Mossberg MC1sc Review
This ain’t no Shotgun, Mossberg First Handgun in over 100 Years & Online Sentiments from Keyboard Commandos
Like every year, the New Year brings us new guns. Manufacturers ramp up prior to SHOT Show by unveiling their latest and greatest. This year Mossberg made a big splash releasing its first handgun in 100 years with the all-new MC1sc. Their first handgun was the Trapper. A four-shot pistol marketed to trappers for dispatching game.
Mossberg new pistol MC1sc is a polymer subcompact striker-fired pistol.
Chambered in 9mm and it comes with both six-round flush and seven-round extended magazines. This pistol is worthy for the CCW carrier including the minority pocket carry crowd.
Beginning of the year with the announcement of the gun stirred up the social media community. (in plenty of different directions.)
Most responses were positive, with a lot of interest in the MC1sc just because it’s from Mossberg.
However, there is that negative internet groupies that voiced their opinion about the gun without actually taking the MC1sc for a run.
These critiques from keyboard commandos not to be taken seriously, but in light gesture. Think you know by now that everyone on the internet thinks they are the expert with good opinions. Not.
Here’s a look at some of the things we’re talking about.
Mossberg MC1sc Looks Like
These folks think the MC1sc looks like every handguns under the rainbow.
Here’s the main comments that caught our attention.
- “Oh look, it’s a bootleg S&W Sheild.” (Guess nobody ever taught this guy “‘I’ before ‘E’ except after ‘C.’”)
- “Looks like a M&P Shield had a baby with a Springfield XD.”
- “If a Shield and a Taurus G2C had a baby.”
- “Made by Taurus?”
- “Looks like a knock-off Glock.”
- “Profile sure looks like a G43.”
- “Looks like a cross between a Glock and a P365.”
- “It looks like a Ruger SR9.”
- “Looks like a mix between a Walter and a Ruger.” (We left “Walter” as is because it made us laugh. We realize it’s “Walther,” but we like to picture “Walter” as an 80-year-old curmudgeon who makes handguns in his basement while his wife berates him for not taking out the trash again.)
- “Walther is going to sue someone.”
- “Looks like a Kahr.”
- “Looks to me a lot like the Honor Guard pistol that was out a few years ago.”
Everyone seems to think the Mossberg MC1sc looks like every popular pistol out on the market. Yeah, it’s supposed to be a pistol — that’s what it is. And then, when a manufacturer comes out with something different, these are the first people to yell, “Gimmick! This thing looks ridiculous!”
Who cares what the MC1sc looks like? How about focusing on how it runs? So far the reviews from actual shooters have been stellar.
We’re not going to get into ballistics and caliber performance or 9mm vs. .45 because the debate never ends. But to dismiss a handgun based on the fact that it’s 9mm in this day and age is ridiculous.
Its all about “Shot placement,” even the FBI will agree with this statement.
Historically, Mossberg will always be known for its shotguns and rifles, the performance of which is above the scale. However, there is always one in the crowd that thinks differently. Not sure if any of these keyboard commandos knows guns, could be trolling. Most of us normal gun owners knows Mossberg is the real deal.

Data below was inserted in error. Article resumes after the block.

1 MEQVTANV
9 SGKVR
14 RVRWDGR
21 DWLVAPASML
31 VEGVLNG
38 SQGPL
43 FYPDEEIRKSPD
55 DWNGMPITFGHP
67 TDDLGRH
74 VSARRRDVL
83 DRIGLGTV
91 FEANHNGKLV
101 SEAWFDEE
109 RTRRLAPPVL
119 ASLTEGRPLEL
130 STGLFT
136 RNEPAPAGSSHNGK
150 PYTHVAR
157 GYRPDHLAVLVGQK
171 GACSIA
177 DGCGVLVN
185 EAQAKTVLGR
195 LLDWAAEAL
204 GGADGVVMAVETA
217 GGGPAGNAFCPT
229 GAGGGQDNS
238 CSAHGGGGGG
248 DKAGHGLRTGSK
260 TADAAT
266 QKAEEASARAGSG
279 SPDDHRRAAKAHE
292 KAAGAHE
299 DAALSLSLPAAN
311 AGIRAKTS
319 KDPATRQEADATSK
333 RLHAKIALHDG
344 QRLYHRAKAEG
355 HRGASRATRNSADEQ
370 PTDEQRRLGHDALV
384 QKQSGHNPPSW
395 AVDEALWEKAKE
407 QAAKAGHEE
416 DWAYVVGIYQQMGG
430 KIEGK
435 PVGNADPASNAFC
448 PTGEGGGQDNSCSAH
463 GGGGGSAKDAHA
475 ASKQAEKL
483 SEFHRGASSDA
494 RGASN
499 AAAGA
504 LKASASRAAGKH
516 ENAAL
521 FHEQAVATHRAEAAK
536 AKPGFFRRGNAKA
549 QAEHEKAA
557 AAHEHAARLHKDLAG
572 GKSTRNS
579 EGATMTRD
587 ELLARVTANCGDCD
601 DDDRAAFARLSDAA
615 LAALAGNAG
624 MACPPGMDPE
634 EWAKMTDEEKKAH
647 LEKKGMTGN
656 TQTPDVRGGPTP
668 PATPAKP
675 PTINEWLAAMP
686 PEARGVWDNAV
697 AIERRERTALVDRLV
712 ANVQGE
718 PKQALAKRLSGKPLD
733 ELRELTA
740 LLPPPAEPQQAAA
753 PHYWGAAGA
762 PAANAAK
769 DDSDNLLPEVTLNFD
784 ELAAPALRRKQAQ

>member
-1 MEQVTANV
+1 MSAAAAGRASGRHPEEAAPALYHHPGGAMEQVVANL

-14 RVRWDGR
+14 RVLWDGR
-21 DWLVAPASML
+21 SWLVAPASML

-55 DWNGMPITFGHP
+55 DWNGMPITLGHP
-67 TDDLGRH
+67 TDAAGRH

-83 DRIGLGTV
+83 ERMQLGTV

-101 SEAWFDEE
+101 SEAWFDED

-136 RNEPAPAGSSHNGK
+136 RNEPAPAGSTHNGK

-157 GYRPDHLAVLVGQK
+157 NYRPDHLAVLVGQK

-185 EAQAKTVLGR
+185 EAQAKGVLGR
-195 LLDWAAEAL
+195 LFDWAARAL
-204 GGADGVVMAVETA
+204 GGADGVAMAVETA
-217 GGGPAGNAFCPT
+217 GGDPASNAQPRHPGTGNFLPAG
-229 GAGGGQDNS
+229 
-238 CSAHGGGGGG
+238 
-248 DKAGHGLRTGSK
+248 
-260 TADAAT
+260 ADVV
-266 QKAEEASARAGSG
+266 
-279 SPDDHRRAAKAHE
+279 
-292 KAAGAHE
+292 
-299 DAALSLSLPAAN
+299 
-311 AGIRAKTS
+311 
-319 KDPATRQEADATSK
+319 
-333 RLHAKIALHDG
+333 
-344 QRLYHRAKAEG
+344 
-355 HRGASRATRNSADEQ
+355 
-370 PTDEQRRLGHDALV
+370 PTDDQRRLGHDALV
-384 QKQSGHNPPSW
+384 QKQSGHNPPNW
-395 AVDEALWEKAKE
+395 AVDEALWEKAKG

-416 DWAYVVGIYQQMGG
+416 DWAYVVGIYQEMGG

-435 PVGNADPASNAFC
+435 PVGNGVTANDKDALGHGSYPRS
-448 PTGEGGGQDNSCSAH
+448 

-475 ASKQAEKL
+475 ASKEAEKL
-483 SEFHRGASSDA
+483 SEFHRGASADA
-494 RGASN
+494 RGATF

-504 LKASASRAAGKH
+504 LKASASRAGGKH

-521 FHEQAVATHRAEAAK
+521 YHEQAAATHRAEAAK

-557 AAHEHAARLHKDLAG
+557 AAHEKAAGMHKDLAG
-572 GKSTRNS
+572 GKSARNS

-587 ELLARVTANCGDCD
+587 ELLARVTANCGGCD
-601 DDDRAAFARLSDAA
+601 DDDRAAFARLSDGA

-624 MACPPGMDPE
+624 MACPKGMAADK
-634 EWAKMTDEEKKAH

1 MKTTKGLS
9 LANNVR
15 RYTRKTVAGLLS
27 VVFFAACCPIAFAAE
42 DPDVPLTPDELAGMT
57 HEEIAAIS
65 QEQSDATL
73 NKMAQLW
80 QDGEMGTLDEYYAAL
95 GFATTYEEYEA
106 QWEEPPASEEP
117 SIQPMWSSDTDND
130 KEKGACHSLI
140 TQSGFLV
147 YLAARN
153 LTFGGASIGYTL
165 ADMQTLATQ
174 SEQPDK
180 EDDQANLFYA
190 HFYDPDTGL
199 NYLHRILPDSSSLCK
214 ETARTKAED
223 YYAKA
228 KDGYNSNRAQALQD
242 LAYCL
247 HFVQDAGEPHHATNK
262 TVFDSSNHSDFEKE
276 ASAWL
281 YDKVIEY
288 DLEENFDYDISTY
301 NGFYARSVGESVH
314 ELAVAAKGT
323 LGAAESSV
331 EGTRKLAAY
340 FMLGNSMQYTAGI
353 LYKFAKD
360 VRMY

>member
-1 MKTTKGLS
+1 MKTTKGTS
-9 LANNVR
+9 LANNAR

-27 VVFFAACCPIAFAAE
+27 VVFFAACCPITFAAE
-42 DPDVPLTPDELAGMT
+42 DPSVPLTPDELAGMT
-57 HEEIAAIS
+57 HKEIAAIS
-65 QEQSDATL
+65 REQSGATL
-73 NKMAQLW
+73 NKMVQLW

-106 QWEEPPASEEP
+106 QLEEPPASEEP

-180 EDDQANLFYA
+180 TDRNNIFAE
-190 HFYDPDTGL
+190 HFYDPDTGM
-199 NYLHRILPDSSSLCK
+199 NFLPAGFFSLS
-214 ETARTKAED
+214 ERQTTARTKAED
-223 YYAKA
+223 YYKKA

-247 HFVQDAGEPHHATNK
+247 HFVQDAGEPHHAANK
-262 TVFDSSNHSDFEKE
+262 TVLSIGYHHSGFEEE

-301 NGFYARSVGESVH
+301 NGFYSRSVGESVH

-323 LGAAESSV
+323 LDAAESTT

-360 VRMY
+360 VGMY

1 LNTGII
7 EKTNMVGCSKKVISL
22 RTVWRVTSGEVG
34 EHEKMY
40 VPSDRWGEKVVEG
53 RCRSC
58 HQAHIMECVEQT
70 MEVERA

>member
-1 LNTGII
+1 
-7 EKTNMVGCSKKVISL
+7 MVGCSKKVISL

There is usually one read that gets it, they said: “If it’s reliable as their shotguns then I’d buy it.”
Yes, we could have talked all about the gun performances at the beginning. From most people that have shot the MC1sc the remarks have been positive vs from the keyboard commandos. Many people that have shot this little pistol were surprised in many ways. One of them is that the pistol doesn’t snap like most small pocket guns. The pistol is very accurate at rapid fire out to 25 yard with none reported malfunction. Some shooters have stated its accuracy can be compared to the Glock43.
Trigger pull was roughly at around 5 pounds.
The MC1sc sight is a 3-dot design and snag free, some shooters may like it or not.
We’re going to leave out the disassembling out, some folks are saying its not exactly intuitive to do this.
Types of ammo that was used were: (not the complete list here)
Fiocchi 115 Grain FMJ
Federal Syntech Training Match 124 Grain
Remington UMC 115 Grain FMJ
Winchester White Box 115 Grain FMJ
Mossberg MC1sc Specifications & Features
Barrel 3.4” DLC Barrel
Frame Glass Reinforced Polymer, Matte Black
Slide 416 Stainless Steel, DLC
Trigger Flat-profile trigger with integrated blade safety
Trigger Press 4.9 lb. Avg.
Magazines 6-Round Flush-Fit / 7-Round Extended Clear-Count Polymer
Height 104.39mm | 4.11”
Width 26.61mm | 1.10”
Length 160.48mm | 6.39”
Weight 538g | 1lb. 2.98 oz.
Safeties Trigger with integrated blade safety
Grips Aggressive signature Mossberg grip texturing.
Other 1-Year Limited Warranty; Reversible magazine release; Safe Takedown System; Multi-angle slide serrations
Street Price $299
Take it for a Run First
Bottom line: Before shouting out your verdict on a gun that you haven’t fired, might want to put it through a test run first. If you run it and have issues with performance or mechanics, that’s a different story. Just like in life, you don’t know until you try it.
Here’s a quick review from the TheFireArmGuy.
Quick word on Pocket Carry
There are many good IWB holsters that you can get. But, lets take a look at the minority crowd within the CCW folks. The “pocket carrier”. This MC1sc single stack is small enough to pocket carry.
If you’re worried about safety, look no further with a CCW Breakaways Skintight holster, which can be carried in just about any type of pants. CCW Breakaways tested the MC1sc and works out just fine.
CCW Breakaways skintight holster
ELIMINATE ACCIDENTAL DISCHARGES
ELIMINATE NEGLIGENT DISCHARGES
The hard-inner-core is made from thermoformed Kydex. Its currently on sale for $25.00.